The 3 Keys of Jiu-Jitsu...

Below are definitions you will find when searching Brazilian Jiu-Jitsu on Google... Please read them before you continue reading the rest of my article...:0) From Wikipedia: Brazilian jiu-jitsu (BJJ; Portuguese: jiu-jitsu brasileiro) is a martial art, combat sport system that focuses on grappling and especially ground fighting. Brazilian jiu-jitsu was formed from Kodokan judo ground fighting (newaza) fundamentals that were taught by a number of individuals including Takeo Yano, Mitsuyo Maeda and Soshihiro Satake. Brazilian jiu-jitsu eventually came to be its own art through the experiments, practices, and adaptation of judo through Carlos and Helio Gracie (who passed their knowledge on to their extended family) as well as other instructors who were students of Maeda, such as Luiz Franca. BJJ promotes the concept that a smaller, weaker person can successfully defend against a bigger, stronger, heavier assailant by using proper technique, leverage, and most notably, taking the fight to the ground, and then applying joint-locks and chokeholds to defeat the opponent. BJJ training can be used for sport grappling tournaments and in self-defense situations. Sparring (commonly referred to as rolling) and live drilling play a major role in training, and a premium is placed on performance, especially in competition, in relation to progress and ascension through its ranking system. BJJ is most strongly differentiated from other martial arts by its greater emphasis on ground fighting. Commonly, striking-based styles spend almost no time on groundwork. From Black Belt Magazine: Brazilian jiu-jitsu is a martial art and combat sport that teaches a smaller person how to defend himself against a larger adversary by using leverage and proper technique. The Gracie family, the founders of BJJ, modified judo and traditional Japanese jujutsu to create the art. It contains stand-up maneuvers, but it is most famous for its devastating ground-fighting techniques. Gaining superior positioning—so one can apply the style’s numerous chokes, holds, locks and joint manipulations on an opponent—is the key in BJJ. After I read these articles and a few others, I clicked on videos and there were 4,380,000 results. I decided to look up the phrase "Brazilian Jiu-Jitsu Guard" and there were 2,560 video results. I then searched for "Brazilian Jiu-Jitsu passing guard" and I got video 123,000 results. And if you keep looking, you will find numerous variations and implementations of Jiu-Jitsu submissions, entries, techniques and the list goes on and on. There is an inherent problem here... With all of this information, students become overwhelmed. According to the; We retain approximately 10 percent of what we see; 30 to 40 percent of what we see and hear; and 90 percent of what we see, hear, and do. But ask yourself, can anyone take on all of the information that is out there and retain any of it to the level that can be useful to them? I have seen jiu-jitsu curriculum that include up to 100 techniques per belt. By the time the student reaches black belt, they would be required to master close to 500 moves (positions, submissions, etc.). Yet, in those curriculum, I did not see foundation emphasized? I didn't see technique as it relates to foundation? If we were to compare these 500 techniques to bricks, we would have built a house without any structure? I recall asking a jiu-jitsu practitioner from another school, how is full mount similar to open or closed guard? and he looked at me with a blank stare... Before I go further into my article, I would like to point out that "foundation" is key to any martial art or to anything in general. If there is not a strong foundation you are building on a faulty structure. One of the most important keys of Brazilian Jiu-Jitsu is grips. Without proper grips or "having a grip game" you do not have foundation. The second key is your hip movement. I'm not talking about just hip escapes or every other drill out there that increases your hip movement; I'm talking about hip movement as it relates to positions and hip placement as it refers to lockdown/submissions. There is a third key to foundation which I won't even mention here, because if you are a white belt, you don't need to know it now and if you are a blue belt and up but don't know it then good luck with your jiu-jitsu when your strength and athletic ability runs out. I'm surprised how many instructors out there teach a position or submission but they do not explain why it is done a certain way and how your grips (framing), hips are an important part of that position and submission. Pretty much, the student is on their own to figure it out. What I found though is that many instructors just don't know how to explain how these keys relate to the very positions and submissions they are teaching. They can show moves from their curriculum and land them on an opponent that is not defending or fighting back. However, they cannot explain the foundation important to every move they teach. We have become so inundated with positions and submissions that they miss the most important aspect of what they are teaching - "FOUNDATION". My students have nightmares from the buzzwords I use to remind them of their basics... the very foundation that makes every position and submission strong. I can teach you 500 positions and submissions ("moves") and you will master 1 or 2 in action while rolling. Many of those you won't even remember because your body type, frame, size, length, weight, height etc, just doesn't work with some of those moves; so you don't use them. Every move you learn will not teach you foundation. You need to learn what creates a good strong structure for your jiu-jitsu. And those specific keys that build that strong foundation should be taught in every class with every move all of the time. Sometimes strength and agility are mistaken for having a strong foundation. However, your foundation or structure will fail you when you have injuries, are old or the opponent is much stronger and faster than you. We can't only teach athletes. The real test is teaching that non-athletic weak person to be just as good as any athlete. The important aspect of teaching any position and submission is emphasizing the three keys to foundation. To me they are what builds a strong structure so that your positions and submissions are technically strong. Oss...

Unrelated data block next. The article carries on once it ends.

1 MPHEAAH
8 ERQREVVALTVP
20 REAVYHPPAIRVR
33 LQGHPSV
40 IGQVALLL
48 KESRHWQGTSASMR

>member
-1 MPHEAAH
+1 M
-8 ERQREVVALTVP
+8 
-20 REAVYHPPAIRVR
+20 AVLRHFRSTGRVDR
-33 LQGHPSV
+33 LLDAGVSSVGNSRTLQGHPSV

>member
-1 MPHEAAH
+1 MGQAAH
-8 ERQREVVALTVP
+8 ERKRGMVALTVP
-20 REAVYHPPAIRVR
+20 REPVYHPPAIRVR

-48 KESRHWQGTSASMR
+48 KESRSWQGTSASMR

#brazilianjiujitsu #bjj #mma #martialarts #mixedmartialarts #fighting #selfdefense #jiujitsu #jujutsu #japanese